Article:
Sheltair Aviation has opened the main terminal at Ocala International Airport (OIA), in partnership with the City of Ocala.
Representing a US$7 million public-private investment in a facility designed to serve a dynamic Florida community while strengthening the role of general aviation.
The Ocala terminal project represents the combined efforts of the City of Ocala, the airport, the Florida Department of Transportation, and Sheltair. The new 15,722 square-foot terminal will house the Sheltair FBO, including offices, crew lounge, a ‘quiet room,’ and flight planning areas. The space will also include airport administration offices, rental car facilities, community event space and a local restaurant expected to open next year.
“Through City council’s leadership and key partnerships with the Florida Department of Transportation and Sheltair Aviation, this project has gone from concept to creation,” said Ocala interim city manager, Sandra Wilson. “This airport terminal will serve as an iconic gateway to Ocala and Marion County for business and leisure travelers for generations to come. It signifies our recognition of the positive economic impact the general aviation industry has on this community.”
In addition, Sheltair has recently broken ground on a new 19,800 square-foot hangar at OIA with 28-foot doors that will accommodate the latest corporate jets that help keep our nation’s economy in motion.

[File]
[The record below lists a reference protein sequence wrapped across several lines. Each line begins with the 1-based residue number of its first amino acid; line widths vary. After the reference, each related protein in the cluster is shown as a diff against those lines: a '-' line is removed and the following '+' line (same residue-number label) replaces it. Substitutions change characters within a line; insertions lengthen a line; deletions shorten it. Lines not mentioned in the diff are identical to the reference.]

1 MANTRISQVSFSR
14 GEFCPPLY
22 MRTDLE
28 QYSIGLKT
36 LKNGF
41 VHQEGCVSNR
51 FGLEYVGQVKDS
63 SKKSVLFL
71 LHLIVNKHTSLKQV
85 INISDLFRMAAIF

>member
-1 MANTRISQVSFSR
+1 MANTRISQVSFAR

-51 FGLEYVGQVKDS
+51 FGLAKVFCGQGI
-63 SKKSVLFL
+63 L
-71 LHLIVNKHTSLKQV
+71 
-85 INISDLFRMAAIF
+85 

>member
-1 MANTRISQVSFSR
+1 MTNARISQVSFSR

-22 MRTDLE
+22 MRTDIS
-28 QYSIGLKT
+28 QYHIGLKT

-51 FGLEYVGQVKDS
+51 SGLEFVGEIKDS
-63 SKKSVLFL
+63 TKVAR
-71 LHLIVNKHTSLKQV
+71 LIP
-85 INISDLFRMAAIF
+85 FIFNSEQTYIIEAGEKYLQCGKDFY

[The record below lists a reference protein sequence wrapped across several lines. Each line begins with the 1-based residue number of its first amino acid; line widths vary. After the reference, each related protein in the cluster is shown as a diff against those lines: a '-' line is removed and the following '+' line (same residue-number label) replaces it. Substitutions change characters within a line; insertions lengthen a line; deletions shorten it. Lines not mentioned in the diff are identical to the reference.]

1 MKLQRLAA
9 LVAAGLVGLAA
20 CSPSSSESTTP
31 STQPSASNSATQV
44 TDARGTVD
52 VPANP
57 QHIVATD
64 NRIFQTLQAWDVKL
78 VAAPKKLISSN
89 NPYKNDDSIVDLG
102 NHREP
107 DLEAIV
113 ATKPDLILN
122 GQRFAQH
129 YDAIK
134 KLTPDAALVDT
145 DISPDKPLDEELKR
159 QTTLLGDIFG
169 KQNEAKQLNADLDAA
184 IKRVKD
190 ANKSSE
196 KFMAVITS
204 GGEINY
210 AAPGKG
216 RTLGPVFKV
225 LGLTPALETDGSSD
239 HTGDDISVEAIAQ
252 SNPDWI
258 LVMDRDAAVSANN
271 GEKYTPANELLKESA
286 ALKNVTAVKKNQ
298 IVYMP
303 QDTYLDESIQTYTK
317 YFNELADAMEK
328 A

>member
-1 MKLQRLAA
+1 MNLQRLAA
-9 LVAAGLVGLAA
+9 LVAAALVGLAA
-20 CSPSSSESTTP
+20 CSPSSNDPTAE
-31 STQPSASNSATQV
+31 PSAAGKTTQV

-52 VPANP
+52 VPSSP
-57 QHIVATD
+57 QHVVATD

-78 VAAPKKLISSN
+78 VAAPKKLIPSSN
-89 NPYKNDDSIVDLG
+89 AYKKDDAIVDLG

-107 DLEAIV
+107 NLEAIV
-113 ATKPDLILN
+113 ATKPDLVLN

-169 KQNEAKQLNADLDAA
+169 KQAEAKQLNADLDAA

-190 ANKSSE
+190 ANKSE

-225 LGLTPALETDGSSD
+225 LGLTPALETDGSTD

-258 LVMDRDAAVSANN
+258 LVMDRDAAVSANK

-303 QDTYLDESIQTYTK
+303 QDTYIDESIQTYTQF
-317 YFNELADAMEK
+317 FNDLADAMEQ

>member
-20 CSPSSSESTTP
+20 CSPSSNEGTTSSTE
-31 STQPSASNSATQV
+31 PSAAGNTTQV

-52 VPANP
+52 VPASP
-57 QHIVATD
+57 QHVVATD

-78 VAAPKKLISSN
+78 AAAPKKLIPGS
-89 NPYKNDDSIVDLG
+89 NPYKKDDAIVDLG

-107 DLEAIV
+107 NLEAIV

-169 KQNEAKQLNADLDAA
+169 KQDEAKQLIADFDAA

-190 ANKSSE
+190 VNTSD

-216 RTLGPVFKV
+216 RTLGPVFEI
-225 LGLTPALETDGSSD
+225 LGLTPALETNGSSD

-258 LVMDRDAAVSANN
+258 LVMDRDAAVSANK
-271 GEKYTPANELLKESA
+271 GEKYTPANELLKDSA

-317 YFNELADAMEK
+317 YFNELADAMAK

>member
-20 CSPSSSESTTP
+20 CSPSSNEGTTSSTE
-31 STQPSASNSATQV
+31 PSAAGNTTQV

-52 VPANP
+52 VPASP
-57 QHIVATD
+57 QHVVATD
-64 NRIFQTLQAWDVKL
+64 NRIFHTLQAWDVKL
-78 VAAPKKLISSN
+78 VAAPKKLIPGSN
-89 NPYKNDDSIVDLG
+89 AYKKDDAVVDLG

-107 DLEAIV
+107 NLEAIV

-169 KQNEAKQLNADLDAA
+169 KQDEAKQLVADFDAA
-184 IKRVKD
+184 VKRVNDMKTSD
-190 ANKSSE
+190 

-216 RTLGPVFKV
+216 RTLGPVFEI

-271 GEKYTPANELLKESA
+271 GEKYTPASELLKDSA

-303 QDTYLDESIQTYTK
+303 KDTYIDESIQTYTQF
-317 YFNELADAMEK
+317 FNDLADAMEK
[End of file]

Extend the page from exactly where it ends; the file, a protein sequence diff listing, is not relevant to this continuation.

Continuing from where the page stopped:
Todd Anderson, Sheltair’s senior vice president of real estate and development, said, “We believe that this new hangar now under construction and the adjacent FBO building represent a world-class ‘front door’ to the City of Ocala that has come to market just in time. Our company is proud to be part of this unique partnership, contributing our proven aviation design expertise along with a US$2 million financial investment, allowing all of us to celebrate a much-anticipated ribbon cutting.”
Anderson notes that it will not only be able to accommodate current general aviation traffic but the significant growth in passenger traffic that will occur when the 4,000-acre World Equestrian Center opens in 2021, becoming an acclaimed Ocala international destination.
The terminal and hangar are not the only areas receiving considerable attention at the airport. Late last year, the Ocala City Council approved a US$5.25-million contract for rehabilitation of the airport’s main taxiway.
Anderson said, “The infrastructure that supports general aviation is crucial to its role in supporting a region’s economy. The public officials of Ocala City and the executives of the airport recognize this essential fact and it is reflected in this new terminal and the role it is expected to play in the years to come.”